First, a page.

Molecular variation in the angiotensinogen gene and implications for essential hypertension

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Publication Type dissertation
School or College School of Medicine
Department Human Genetics
Author Dillon, Harrison Fields
Title Molecular variation in the angiotensinogen gene and implications for essential hypertension
Date 1999-05
Description Advances in the field of human genetics in the last four decades have enabled researchers to move from characterizing extremely rare diseases caused by gross chromosomal abnormalities to common diseases influenced by single base substitutions. The task now at hand is to investigate how subtle variation in the human genome can cause alterations in gene function that predispose to disease. Essential hypertension is a common disease that affects 10-25% of industrialized populations. To date one gene has been shown to influence susceptibility to essential hypertension in multiply reproduced studies by independent groups of investigators: angiotensinogen. Evidence for a disease-associated molecular mechanism involving increased transcriptional activity of this gene has created the need for a detailed understanding of the general mechanisms that activate angiotensinogen. An introduction chapter describes the basic mechanisms of short-term and long-term regulation of blood pressure, the search for genes predisposing to essential hypertension, and the details of findings implicating alleles of angiotensinogen as predisposing factors to essential hypertension. Chapter 2 describes the characterization of four transcription factor binding sites within the human angiotensinogen proximal promoter. Upstream Stimulatory Factor, Estrogen Receptor, Sp1, and TATA Binding Protein are investigated individually within the context of genetic variation and response to extracellular stimuli as well as within the context of a transcriptionally active whole. Chapter 3 describes a comparison between the proximal promoters of human and mouse angiotensinogen and characterizes functional differences as well as functional similarities between the two promoters. Chapter 4 describes an intrarenal Renin-Angiotensin System which operates in conjunction with as well as independently of the systemic Renin-Angiotensin System. This tubular system in the kidney exhibits differential expression of angiotensinogen in the proximal tubule and renin in the distal tubule as a function of dietary sodium. Chapter 5 discusses challenges inherent to studying the genetics of common diseases. This chapter also discusses possible reasons for the lack of insight into the genetics of essential hypertension which engineered strains of laboratory animals with high blood pressure have provided, and concludes with a comment on potential pitfalls that may occur with the introduction of genetic information into mainstream society.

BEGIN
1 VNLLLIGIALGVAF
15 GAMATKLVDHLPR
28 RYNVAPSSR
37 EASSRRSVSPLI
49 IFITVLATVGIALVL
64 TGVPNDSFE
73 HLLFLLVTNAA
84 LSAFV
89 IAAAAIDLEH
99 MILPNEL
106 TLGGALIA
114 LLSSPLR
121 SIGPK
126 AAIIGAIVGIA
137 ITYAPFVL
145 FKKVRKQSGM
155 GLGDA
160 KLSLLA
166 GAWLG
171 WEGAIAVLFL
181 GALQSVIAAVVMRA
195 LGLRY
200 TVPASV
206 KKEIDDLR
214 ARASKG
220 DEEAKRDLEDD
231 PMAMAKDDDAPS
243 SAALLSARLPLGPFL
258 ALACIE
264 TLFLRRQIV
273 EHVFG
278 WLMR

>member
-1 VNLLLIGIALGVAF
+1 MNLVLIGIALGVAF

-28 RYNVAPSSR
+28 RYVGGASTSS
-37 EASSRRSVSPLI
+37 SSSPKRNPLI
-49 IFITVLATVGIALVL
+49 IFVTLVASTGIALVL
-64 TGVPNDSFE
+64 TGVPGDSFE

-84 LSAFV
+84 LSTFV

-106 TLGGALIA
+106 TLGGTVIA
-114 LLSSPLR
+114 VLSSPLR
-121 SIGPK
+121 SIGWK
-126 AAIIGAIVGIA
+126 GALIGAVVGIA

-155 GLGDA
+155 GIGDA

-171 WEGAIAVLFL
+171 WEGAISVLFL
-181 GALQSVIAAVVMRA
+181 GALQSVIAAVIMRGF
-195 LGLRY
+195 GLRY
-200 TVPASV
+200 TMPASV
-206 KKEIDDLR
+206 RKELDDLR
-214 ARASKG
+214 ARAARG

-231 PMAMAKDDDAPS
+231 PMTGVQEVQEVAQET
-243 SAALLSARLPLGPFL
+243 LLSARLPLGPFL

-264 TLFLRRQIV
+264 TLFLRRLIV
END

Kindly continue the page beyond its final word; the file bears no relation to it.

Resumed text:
Type Text
Publisher University of Utah
Subject Genetics
Subject MESH Hypertension; Angiotensinogen; Chromosome Aberrations; Chromosomes
Dissertation Institution University of Utah
Dissertation Name PhD
Language eng
Relation is Version of Digital reproduction of "Molecular variation in the angiotensinogen gene and implications for essential hypertension". Spencer S. Eccles Health Sciences Library. Print version of "Molecular variation in the angiotensinogen gene and implications for essential hypertension". available at J. Willard Marriott Library Special Collection. QP6.5 1999 .D55.
Rights Management © Harrison Fields Dillion
Format Medium application/pdf
Format Extent 2,913,613 bytes
Identifier undthes,4436
Source Original: University of Utah Spencer S. Eccles Health Sciences Library (no longer available).
Master File Extent 2,913,680 bytes
ARK ark:/87278/s6xp76rs
Setname ir_etd
Date Created 2012-04-24
Date Modified 2021-05-06
ID 191126
Reference URL